New York

06 March 2013

Secretary-General's remarks to Special Thematic Session of the General Assembly on Water and Disasters

Your Imperial Highness, the Crown Prince of Japan, Honorary President of the United Nations Advisory Board on Water and Sanitation, Your Royal Highness Willem-Alexander, Prince of Orange, the Netherlands, Chair of the Board, Your Excellency, Mr. Vuk Jeremic, President of the United Nations General Assembly, Your Excellency, Dr. Han Seung-soo, Founding Chair of the High-level Expert Panel on Water and Disasters and the Board, Excellencies, Ladies and gentlemen,

Thank you all for attending this Special Thematic Session on Water and Disasters together with members of my Advisory Board on Water and Sanitation.

I am deeply grateful for their advocacy and support.

It is a special pleasure to welcome Dr. Han back to the General Assembly that he so ably presided over from 2001 to 2002 at the 56th session of the General Assembly.

This is the first General Assembly thematic session on water and disasters. It brings together representatives of the international community, governments and civil society. You have the collective expertise we need to advance progress.

Water-related disasters are a regular feature of life on our warming planet.

Just last month, an earthquake in the Pacific triggered a tsunami that wreaked havoc on the Solomon Islands. I offer my condolences to all those who were affected – the families that lost homes, the individuals who lost livelihoods, and the children whose sense of security was deeply shaken.

I have seen these survivors in countries around the world. I visited Myanmar in 2008 after Cyclone Nargis killed tens of thousands of people. I travelled to Pakistan in 2010 after massive floods displaced 20 million people. In 2011, I went to Fukushima, Japan, when the population was still recovering from the “triple disaster” of the earthquake, tsunami and nuclear accident.

Today we will hear from survivors of the Great East Japan Earthquake. I look forward to learning from them.

I have been inspired by those who survived disasters – and even those who did not.

One volunteer firefighter from Fukushima was with his family when the evacuation started. They wanted him to come with them to safety. But instead he rushed into danger to help others. He said, “This is my job and I cannot run away; I have to help them.”

Of course, his life, sadly, was cut short – but his legacy lives on.

Since the March 11th disaster, Japan has reached out to the world to share its lessons so that other countries will not face the same devastation. 

Japan is not alone. Thailand, Indonesia, the Netherlands, the United States, and Mozambique have all dealt effectively with water-related disasters. They have invaluable experiences with prevention, forecasting, response, recovery and reconstruction.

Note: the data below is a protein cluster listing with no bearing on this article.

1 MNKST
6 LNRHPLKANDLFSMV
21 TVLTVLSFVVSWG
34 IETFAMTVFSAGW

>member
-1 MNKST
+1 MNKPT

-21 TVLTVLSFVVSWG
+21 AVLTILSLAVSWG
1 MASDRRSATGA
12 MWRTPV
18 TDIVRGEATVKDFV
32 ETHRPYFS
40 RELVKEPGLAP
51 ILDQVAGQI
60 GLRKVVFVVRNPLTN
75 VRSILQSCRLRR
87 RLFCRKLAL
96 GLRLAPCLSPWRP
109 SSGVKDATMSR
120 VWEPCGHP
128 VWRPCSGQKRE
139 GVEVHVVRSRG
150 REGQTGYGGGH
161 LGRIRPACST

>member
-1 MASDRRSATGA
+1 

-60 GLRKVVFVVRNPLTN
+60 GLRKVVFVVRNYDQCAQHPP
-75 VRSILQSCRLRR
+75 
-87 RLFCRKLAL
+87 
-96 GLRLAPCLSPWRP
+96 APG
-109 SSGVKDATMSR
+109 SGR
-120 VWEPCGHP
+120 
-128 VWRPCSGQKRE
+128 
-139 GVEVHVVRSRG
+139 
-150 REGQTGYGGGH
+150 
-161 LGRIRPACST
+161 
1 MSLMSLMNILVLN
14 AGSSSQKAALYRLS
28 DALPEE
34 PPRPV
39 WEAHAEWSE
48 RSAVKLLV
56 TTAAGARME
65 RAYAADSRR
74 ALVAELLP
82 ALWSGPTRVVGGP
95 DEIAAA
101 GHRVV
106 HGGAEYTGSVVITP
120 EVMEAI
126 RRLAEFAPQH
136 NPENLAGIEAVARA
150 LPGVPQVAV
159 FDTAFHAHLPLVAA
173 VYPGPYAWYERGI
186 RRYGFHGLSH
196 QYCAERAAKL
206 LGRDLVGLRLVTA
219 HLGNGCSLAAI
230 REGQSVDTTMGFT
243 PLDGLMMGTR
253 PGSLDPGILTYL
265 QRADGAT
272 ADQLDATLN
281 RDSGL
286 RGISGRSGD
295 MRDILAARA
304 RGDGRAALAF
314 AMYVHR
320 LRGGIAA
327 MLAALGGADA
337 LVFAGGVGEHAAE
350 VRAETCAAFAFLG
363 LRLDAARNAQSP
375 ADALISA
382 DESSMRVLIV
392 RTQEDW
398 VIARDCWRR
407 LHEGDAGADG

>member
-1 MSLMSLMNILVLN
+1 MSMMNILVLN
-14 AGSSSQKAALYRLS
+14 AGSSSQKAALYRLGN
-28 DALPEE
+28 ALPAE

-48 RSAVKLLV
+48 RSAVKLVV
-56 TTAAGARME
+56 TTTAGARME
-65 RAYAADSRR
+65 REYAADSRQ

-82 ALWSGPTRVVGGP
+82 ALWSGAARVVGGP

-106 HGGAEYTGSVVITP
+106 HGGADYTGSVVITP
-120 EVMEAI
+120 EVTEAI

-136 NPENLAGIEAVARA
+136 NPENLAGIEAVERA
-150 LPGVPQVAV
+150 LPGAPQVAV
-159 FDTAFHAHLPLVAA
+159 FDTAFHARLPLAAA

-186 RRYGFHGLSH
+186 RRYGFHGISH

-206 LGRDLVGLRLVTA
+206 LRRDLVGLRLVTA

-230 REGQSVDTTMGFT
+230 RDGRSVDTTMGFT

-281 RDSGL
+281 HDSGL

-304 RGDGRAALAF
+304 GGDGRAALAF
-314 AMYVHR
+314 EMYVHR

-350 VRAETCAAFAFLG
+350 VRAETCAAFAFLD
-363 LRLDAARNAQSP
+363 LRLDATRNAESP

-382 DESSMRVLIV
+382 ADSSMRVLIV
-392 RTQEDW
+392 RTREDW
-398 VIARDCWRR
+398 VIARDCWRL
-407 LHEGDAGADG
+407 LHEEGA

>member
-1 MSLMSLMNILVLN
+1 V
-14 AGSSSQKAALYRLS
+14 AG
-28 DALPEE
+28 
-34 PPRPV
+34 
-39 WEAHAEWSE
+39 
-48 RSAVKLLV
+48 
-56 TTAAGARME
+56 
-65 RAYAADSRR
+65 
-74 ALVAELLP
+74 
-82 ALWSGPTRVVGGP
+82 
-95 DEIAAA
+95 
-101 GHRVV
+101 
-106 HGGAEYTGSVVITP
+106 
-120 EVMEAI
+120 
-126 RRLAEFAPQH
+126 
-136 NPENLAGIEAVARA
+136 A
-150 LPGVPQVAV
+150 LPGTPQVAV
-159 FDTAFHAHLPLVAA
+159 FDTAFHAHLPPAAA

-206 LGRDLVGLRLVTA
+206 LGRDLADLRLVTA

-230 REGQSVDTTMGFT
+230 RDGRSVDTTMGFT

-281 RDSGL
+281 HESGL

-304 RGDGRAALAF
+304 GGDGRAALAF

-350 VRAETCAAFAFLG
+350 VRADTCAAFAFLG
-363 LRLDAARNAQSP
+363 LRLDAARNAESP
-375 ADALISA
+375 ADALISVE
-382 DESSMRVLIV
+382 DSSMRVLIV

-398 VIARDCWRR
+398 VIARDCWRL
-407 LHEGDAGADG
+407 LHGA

My five-year agenda for the United Nations includes supporting national disaster risk reduction plans.

Preparing for the worst can save lives. That is why we need early warning systems, disaster education and resilient structures.

We have an invaluable tool in the Hyogo Framework for Action. It outlines measures to reduce economic devastation, environmental cost and human suffering.

Your Royal Highnesses, Excellencies,

While we work for prevention and mitigation, we must also address the fundamental threat of climate change.

I continue to call on world leaders to keep their promise to reach a global, legally binding climate change agreement by 2015.

We have to move beyond addressing the damage to investing in a low-carbon, low-emissions future. 

My Sustainable Energy for All initiative aims to help achieve cleaner, more accessible and more efficient energy around the world.

Ladies and gentlemen,

This is the International Year of Water Cooperation. Water is a human right. It freely crosses national boundaries. Countries have to work together to manage this basic resource. 

The Year is also an opportunity to forge international partnerships that reduce the risks and impacts of water-related disasters.

This session can be part of that process – and our broader push for sustainable development.

The results of your work will be shared with the Fourth Meeting of the Global Platform for Disaster Risk Reduction in Geneva in May.

And your deliberations can be part of our discussions on the global post-2015 development agenda.

I count on you to make the most of this day – and to continue your work as an essential part of our global efforts to shape a better future for all.

Thank you for your attention.